I just spent a day at Ford's proving grounds driving a number of vehicles that use Eco-boost technology, which is the centerpiece of the company's strategy to improve fuel economy. I wish I could tell you more about my driving impressions of these Fords, but all that information is embargoed for now. What I can say is that the Eco-boost technology works impressively well.
However, while the technology works well, I wonder how well Ford's strategy will work. That's because this technology does not really improve the fuel economy of an engine. It merely allows the company to use a smaller engine in place a bigger one. And sure enough, across almost the entire rev-range, an Eco-boost engine produces more torque than naturally aspirated engines that are at least one liter larger.
John McElroy is host of the TV program "Autoline Detroit". Every week he brings his unique insights as an auto industry insider to Autoblog readers. Follow the jump to continue reading this week's editorial.
For example, on a future F-150, Ford will offer a standard naturally aspirated 3.5L V6 or the same engine with optional Eco-boost technology. The Eco-boost version will replace the 5.4L Triton V8 and though it produces better torque and fuel economy than the V8, at best it will get the same fuel economy as the base V6.
So while Ford will have a better fuel economy average for its fleet, those customers who are purely looking for better fuel economy are going to have to keep on looking. In other words, don't expect an F-150 that gets, say, 30 mpg. Not at this stage.
And the same goes for the other vehicles that I got to drive. There was a Lincoln MKS with an optional 3.5L V6 Eco-boost in place of a V8, and a Fusion with a 1.6L Eco-boost engine in place of the 3.0L V6 2.5L four-cylinder (an Eco-boost 2.0L would replace a 3.0L V6). For customers who are not willing to trade off performance, the Eco-Boost system is a great package. But for those who are strictly after fuel economy, it doesn't do a lot. And as we all know, customers (at this snapshot in time) are screaming for fuel economy!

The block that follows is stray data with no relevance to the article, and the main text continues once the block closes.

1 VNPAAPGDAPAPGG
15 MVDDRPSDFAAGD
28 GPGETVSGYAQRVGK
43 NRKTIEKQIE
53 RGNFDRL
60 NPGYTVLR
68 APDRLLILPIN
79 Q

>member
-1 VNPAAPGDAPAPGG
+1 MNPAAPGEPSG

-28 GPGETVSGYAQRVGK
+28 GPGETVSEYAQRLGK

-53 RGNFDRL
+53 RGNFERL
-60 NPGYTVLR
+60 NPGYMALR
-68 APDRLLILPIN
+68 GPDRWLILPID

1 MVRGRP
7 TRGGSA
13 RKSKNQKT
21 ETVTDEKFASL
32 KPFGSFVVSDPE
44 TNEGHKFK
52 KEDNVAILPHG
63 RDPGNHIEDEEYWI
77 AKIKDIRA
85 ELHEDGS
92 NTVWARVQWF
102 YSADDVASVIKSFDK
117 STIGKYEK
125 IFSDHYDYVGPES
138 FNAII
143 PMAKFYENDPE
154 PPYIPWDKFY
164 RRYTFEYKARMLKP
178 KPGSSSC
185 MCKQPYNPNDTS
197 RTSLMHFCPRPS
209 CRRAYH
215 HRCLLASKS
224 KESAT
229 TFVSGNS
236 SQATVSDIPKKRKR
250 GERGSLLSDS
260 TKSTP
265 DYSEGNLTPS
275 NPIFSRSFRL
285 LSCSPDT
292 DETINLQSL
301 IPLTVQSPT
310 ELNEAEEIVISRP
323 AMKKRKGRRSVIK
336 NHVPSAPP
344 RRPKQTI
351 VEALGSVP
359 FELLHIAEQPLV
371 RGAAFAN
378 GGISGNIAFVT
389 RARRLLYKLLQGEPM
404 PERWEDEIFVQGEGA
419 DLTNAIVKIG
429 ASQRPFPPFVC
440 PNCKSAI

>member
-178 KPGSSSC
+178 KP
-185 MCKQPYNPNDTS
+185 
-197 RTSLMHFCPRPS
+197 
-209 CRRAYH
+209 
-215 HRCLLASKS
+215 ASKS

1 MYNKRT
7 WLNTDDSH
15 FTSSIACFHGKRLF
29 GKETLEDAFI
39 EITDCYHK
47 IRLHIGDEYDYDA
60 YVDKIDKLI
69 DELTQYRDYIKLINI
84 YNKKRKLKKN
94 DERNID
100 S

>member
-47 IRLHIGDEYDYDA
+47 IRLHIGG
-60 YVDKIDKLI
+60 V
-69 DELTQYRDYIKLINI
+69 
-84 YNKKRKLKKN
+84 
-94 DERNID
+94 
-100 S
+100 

Eco-boost is Ford's name for using direct fuel injection and turbocharging with 6-speed DCT transmissions. A key benefit of direct injection is that it cools the charge in combustion chamber, and that in turn allows the compression ratio to be higher. Higher compression ratios, of course, translate instantly into more power and fuel economy. Typically, automakers have to lower the compression ratio with turbocharged engines to avoid detonation. Ford is running a 10:1 compression ratio in its 3.5L V6 Eco-boost engine, which is a pretty good number, especially considering that all the V engines with Eco-boost get twin turbos. And to make sure it gets long life out of the turbos, they are water cooled.
Of course, other automakers such as Audi and Mazda already use direct injection, turbocharged gas engines with 6-speeds. Even Dongfeng in China is pursuing the same technology. It just didn't occur to them to give it an ecological brand name like Ford has.
But Ford is not relying solely on Eco-boost technology to boost its fuel economy. Over the next decade it plans to trim the weight of its vehicles anywhere from 250 to 750 pounds. It will adopt electric power steering almost across the board. It will install "smart alternators" that only charge the battery when needed. It will use its own patented stop/start technology. It's going to come out with smaller cars. And all its future vehicles will be more aerodynamic.
It's a very conservative and cautious strategy, but it definitely is going to boost Ford's corporate fuel economy. Indeed, this is precisely how the company planned to meet the new 35 mpg CAFE standards for 2020. The only problem is, just weeks ago the Bush Administration suddenly and unexpectedly rushed the fuel economy standards up to 2015. On a sales-weighted basis, every automaker's car fleet will have to average 35.7 mpg by then, trucks 28.6 mpg.
Remember, all the 2010 models are already in the pipeline. It's too late to make any major changes to them. That means from 2011 to 2015 automakers will have to raise the average fuel economy of their cars by 8 mpg and their trucks by 5 mpg. In 5 years? I don't think so.
The problem the automakers face with these new CAFE standards is not a technological one. The technology is there. No, this is a customer affordability/capital investment/tooling time/mass production problem. Personally, I don't see how any of the car companies are going to do it by 2015. But that's another story for another day.
Read more about CAFE standards over at John's Journal on Autolinedetroit.tv.
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